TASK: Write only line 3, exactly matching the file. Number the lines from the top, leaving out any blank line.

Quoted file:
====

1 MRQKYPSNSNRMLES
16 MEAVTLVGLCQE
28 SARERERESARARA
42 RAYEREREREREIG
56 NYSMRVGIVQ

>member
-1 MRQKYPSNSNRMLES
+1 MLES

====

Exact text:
28 SARERERESARARA